Don’t be misled by reports of ‘mild omicron,’ scientists warn

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In a new study from University at Buffalo, researchers who do the genomic sequencing of the SARS-CoV2 virus in Erie County are seeing omicron cases increase, an indication that the region is exhibiting a similar trajectory to national trends.

And despite reports of a quick omicron spike in other countries, the scientists note that there are reasons why that may not be the case here.

Based on a batch of 344 samples taken through Dec. 21, the researchers report that the level of omicron in the region at that time was approximately 18%.

As of Dec. 25, omicron represented an estimated 58.5%of variants in the U.S., according to the Centers for Disease Control and Prevention, and it continues to climb.

Scientists noted that with such high numbers of omicron in Western New York, it is entirely likely that the sheer numbers will likely lead to higher hospitalizations, even though many people don’t experience severe illness.

They pointed out a key difference between the U.S. and South Africa, which has reported a quick peak and lower virulence.

The population in South Africa is just younger than in the U.S. and younger people are less likely to get seriously ill from SARS-CoV-2 infection, although some definitely do.

For these reasons, public health officials are once again urging people to do everything they can to limit the spread.

Researchers are asking people to continue to make choices that protect their health and those around them.

Get vaccinated and boosted, wear masks with a tight seal to the face, practice social distancing, and stay home and away from others when sick.

And if there are people in your lives who are more vulnerable to COVID-19 because of their age, immunocompromising conditions or vaccination status, make those good choices to protect them, too.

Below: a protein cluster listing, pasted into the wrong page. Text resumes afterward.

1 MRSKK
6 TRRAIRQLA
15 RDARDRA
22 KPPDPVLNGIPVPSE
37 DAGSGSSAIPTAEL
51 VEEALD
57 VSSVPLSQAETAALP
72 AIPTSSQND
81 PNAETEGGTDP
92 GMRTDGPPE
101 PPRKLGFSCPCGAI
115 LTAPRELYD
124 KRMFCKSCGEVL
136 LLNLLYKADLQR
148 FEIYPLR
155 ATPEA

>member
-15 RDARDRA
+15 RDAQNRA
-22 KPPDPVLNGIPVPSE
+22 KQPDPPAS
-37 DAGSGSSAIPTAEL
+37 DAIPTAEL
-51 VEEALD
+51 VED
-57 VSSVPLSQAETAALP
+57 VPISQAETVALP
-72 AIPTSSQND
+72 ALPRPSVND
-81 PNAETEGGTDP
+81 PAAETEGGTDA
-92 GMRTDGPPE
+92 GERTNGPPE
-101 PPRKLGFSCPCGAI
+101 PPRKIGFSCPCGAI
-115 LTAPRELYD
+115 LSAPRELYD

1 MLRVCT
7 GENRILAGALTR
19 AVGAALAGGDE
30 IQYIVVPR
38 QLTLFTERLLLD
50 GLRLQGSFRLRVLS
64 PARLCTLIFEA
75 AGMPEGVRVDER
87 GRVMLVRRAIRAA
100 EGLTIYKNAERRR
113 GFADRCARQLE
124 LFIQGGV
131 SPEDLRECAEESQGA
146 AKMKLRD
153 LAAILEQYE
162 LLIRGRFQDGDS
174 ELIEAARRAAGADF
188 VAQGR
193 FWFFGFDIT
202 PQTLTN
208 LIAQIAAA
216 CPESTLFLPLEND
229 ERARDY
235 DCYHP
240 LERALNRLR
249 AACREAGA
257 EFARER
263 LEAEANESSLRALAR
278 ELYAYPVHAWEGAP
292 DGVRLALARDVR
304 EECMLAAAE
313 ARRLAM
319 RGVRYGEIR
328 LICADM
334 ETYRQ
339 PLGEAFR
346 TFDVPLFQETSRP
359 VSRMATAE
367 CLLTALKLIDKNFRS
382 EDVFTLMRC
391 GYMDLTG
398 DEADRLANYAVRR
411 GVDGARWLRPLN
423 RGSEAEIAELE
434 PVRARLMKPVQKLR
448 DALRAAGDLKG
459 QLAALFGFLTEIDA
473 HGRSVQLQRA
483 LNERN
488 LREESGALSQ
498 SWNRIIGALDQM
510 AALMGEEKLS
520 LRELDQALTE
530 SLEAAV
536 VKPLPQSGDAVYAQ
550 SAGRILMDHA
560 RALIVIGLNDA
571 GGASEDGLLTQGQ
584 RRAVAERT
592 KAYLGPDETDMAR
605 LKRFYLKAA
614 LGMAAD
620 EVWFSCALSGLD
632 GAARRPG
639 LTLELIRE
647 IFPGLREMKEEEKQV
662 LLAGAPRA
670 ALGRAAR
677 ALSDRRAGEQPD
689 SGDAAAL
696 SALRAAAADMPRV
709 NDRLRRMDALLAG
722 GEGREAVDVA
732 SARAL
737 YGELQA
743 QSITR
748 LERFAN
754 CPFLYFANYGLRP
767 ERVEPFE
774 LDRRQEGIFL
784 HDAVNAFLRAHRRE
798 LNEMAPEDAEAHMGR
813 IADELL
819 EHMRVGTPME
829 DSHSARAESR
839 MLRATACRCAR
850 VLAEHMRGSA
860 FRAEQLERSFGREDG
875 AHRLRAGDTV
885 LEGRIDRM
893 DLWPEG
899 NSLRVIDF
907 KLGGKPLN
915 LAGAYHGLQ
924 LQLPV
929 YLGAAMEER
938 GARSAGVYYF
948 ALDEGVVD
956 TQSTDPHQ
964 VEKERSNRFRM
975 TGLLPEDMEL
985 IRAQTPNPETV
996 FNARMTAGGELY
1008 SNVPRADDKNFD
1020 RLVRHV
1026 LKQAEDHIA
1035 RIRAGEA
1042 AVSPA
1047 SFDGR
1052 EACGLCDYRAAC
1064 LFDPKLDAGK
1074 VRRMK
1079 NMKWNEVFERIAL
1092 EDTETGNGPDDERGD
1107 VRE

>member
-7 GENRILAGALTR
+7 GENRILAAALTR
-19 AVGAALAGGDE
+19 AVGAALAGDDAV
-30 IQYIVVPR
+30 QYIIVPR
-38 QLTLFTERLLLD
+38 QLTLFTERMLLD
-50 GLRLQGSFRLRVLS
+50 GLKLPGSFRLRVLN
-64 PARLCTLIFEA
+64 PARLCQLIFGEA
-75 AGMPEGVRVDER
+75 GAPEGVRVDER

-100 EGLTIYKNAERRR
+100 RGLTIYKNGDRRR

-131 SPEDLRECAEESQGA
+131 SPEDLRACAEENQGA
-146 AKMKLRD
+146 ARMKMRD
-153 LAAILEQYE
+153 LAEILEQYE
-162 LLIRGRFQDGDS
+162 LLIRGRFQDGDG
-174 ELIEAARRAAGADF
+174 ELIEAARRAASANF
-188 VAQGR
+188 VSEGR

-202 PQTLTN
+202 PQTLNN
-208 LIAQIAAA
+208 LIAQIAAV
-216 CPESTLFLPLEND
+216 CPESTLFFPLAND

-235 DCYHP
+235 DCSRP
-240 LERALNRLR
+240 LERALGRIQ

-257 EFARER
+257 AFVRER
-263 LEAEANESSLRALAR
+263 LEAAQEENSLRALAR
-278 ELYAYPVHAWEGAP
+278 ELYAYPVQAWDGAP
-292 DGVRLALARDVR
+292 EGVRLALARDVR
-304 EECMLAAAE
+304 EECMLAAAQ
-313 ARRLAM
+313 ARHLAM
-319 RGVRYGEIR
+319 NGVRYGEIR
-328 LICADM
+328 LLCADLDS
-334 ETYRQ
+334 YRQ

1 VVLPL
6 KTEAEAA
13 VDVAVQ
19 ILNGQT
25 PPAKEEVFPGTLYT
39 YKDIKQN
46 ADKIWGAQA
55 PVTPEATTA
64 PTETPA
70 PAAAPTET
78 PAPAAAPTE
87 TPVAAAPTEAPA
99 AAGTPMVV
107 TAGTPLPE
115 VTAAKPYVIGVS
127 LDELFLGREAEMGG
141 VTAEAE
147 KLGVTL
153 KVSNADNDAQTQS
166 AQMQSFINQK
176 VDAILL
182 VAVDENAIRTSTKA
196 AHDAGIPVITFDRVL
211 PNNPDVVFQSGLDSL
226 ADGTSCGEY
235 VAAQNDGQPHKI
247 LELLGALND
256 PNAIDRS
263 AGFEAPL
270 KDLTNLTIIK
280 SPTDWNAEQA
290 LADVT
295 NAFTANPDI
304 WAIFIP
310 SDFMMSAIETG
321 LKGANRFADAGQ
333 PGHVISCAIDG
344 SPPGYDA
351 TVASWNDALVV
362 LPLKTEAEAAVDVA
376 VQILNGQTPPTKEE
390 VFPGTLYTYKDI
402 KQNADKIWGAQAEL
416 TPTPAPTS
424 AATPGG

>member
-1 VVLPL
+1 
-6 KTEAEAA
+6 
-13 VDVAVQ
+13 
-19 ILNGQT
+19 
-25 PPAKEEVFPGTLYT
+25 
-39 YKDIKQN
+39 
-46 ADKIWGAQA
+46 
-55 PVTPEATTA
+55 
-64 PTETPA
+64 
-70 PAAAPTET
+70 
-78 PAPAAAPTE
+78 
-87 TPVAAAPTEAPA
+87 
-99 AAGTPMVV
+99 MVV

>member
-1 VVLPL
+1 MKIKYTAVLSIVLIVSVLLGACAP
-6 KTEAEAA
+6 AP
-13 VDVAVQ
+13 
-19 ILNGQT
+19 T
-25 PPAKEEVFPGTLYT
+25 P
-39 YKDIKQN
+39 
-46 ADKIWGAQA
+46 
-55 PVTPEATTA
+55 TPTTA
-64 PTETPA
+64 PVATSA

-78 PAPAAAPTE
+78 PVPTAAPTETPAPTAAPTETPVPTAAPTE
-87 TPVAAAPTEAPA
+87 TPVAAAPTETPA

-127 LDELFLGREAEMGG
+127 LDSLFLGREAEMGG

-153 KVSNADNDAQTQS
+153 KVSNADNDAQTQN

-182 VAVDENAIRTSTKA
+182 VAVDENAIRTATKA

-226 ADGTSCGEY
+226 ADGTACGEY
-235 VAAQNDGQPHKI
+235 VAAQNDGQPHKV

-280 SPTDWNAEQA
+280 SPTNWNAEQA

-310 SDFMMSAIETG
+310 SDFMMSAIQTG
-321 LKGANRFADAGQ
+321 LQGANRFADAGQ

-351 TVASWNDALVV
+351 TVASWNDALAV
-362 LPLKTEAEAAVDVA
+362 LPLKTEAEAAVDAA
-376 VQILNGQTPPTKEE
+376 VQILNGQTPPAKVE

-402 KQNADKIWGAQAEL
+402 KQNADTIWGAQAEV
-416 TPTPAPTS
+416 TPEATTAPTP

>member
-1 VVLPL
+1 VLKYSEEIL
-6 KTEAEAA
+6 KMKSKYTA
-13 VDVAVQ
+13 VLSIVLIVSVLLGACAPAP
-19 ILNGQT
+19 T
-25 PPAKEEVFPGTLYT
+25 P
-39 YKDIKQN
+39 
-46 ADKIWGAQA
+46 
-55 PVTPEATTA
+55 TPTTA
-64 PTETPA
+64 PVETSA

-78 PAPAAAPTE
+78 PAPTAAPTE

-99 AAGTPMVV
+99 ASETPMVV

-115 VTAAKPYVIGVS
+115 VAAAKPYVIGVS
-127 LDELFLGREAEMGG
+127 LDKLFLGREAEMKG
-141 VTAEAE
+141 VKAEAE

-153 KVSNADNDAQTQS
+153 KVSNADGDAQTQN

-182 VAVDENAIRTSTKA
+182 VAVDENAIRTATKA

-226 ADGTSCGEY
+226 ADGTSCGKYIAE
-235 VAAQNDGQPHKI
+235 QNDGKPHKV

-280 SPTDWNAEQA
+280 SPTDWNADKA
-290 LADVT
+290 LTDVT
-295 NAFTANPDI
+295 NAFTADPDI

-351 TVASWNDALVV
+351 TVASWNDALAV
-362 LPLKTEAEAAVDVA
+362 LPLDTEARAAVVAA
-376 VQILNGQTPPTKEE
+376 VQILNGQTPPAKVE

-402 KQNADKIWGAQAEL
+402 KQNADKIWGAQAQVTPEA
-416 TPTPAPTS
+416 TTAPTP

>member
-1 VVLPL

The team stressed the importance of what’s known as the “Swiss Cheese” model of preventing infection, which combines all these approaches: Get vaccinated. Wear good masks—cloth masks alone are no longer good enough.

Avoid large gatherings, especially indoors when masks cannot be used at all times. Get tested regularly. And recognize that rapid antigen testing is not perfect and can lead to false negatives.

A combined approach to preventing infection is best and will lower your risk significantly.

Concerns are growing about what looms ahead in the next few weeks based on the increased transmissibility of omicron and evidence that the incidence of the variant is continuing to rise.

Symptoms of the omicron variant include sore throat, nasal congestion, fatigue, headache, fever and loss of the ability to taste or smell.

In short, they can mimic those of any respiratory virus, but the team cautioned: “Do not equate omicron with the common cold.

Although early data suggests omicron may be less virulent than earlier variants, this is still a potentially lethal virus. And even so-called ‘mild’ infections can be pretty miserable.”

They added that those at highest risk for developing severe disease or a bad outcome from omicron include the unvaccinated, the immunocompromised, pregnant women, seniors and those with significant underlying disease, especially if not boosted.

If you care about Covid, please read studies that 40% of COVID-19 survivors have a new disability, and this old drug can save your life from COVID-19.

For more information about health, please see recent studies about COVID-19 vaccines that are only 66% effective against Delta variant, and results showing this drug can offer much-needed COVID-19 protection.

One researcher of the study is Allison Brashear, MD.

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